Known for their off field antics….the rat pack consisting of Billy Martin, Mickey Mantle and Whitey Ford were frequent patrons of Toots Shores…..where the young Yanks hung out with the likes of Ty Cobb and Don Ameche. As Whitey put it….”we really raised hell the first 3 years…..but we picked our spots”. On one famous night out….the three were celebrating Martin’s birthday at the Copa Cabana…..on a night when Sammy Davis, Jr. was performing. There was a bowling team there that night……who started making loud racial slurs at Sammy….so Hank Bauer went over to their table and told the “good ole boys” to cool it….which of course was received by the start of a huge barroom brawl…..and by the time the ruckus ended…..the young Yanks got fined $2,000 each….and Billy Martin was traded to Kansas City…..because the Yankee brass thought he was a bad influence on the others…..but Whitey said he was not and always noted that neither he or Mickey needed Billy’s influence saying….”We had plenty enough of our own bad influence.”
MLB – 1960s – ESPN Special – Baseball’s Greatest Hits – Featuring Yankees Whitey Ford + Yogi Berra + Mickey Mantle – With George Grande
Whitey retired in 1964 at the age of 38 and was inducted into the Hall of Fame in 1974 as a first ballot inductee along with his teammate and good friend, Mickey Mantle. The night before the Induction Ceremony….Whitey spent the night up in his room preparing his speech….and all the while…..The Mick, his 4 sons and Whitey’s 2 sons found a locked room at the hotel that had a pool table in it….so Mickey gained access thru the transom above the locked door….and he and the 6 boys played pool and drank beer all night. And in typical style….The Mick had 3 hours of sleep and never wrote a speech….and in Whitey’s words…”was as spectacular on stage as he was in center field that day at The Hall”.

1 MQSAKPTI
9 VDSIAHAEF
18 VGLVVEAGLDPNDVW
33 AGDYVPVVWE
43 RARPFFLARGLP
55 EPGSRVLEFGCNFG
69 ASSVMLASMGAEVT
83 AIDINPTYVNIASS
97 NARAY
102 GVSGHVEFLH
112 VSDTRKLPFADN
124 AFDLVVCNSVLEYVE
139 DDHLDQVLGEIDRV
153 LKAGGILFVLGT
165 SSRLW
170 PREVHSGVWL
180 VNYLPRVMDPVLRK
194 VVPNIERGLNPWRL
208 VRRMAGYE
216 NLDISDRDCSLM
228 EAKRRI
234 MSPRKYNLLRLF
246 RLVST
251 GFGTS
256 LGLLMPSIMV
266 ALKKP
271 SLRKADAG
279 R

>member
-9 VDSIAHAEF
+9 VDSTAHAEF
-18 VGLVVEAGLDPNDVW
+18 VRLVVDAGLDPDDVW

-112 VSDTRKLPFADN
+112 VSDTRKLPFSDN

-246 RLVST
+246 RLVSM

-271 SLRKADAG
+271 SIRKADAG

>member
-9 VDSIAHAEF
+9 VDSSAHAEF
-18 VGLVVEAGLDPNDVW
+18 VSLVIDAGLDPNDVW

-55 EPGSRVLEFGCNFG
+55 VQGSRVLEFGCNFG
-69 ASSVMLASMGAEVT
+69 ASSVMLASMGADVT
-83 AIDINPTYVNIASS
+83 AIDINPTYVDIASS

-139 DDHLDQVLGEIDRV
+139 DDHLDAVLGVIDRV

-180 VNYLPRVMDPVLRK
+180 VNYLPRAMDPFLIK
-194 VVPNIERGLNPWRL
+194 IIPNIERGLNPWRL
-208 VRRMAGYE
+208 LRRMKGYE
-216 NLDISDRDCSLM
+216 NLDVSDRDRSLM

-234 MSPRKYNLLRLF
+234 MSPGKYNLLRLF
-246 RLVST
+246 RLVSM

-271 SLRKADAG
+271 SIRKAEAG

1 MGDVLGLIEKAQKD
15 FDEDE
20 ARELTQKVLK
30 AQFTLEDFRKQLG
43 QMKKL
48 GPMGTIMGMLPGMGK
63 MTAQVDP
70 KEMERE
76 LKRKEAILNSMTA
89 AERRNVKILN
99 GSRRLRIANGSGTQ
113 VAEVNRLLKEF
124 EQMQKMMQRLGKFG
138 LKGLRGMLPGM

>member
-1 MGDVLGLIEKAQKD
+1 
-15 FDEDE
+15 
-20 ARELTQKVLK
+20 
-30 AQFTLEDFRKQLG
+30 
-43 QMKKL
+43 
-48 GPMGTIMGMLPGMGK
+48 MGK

MLB – 1950 To 1967 – Special – Five Facts About New York Yankees P Whitey Ford
After the conclusion of 2010 World Series…..Whitey Ford still held World Series Records for the Most Wins / Most Games Pitched / Most Innings Pitched / Strikeouts / 33 and 1/3 Scoreless Innings…..while being able to hold The Splendid Splenter Ted Williams……who had a 21 year career lifetime batting average of .344 to a career batting average against Whitey Ford of .215….and as The Mick said of The Chairman Of The Board….as the Yankees like to refer to Whitey….that… “no matter what the situation or how much pressure….Whitey pitched his game….COOL, CALM with NERVES OF STEEL”.
MLB – 2009 – Times Talk Special – Brandon Steiner Interviews HOF Pitcher NY Yankees Whitey Ford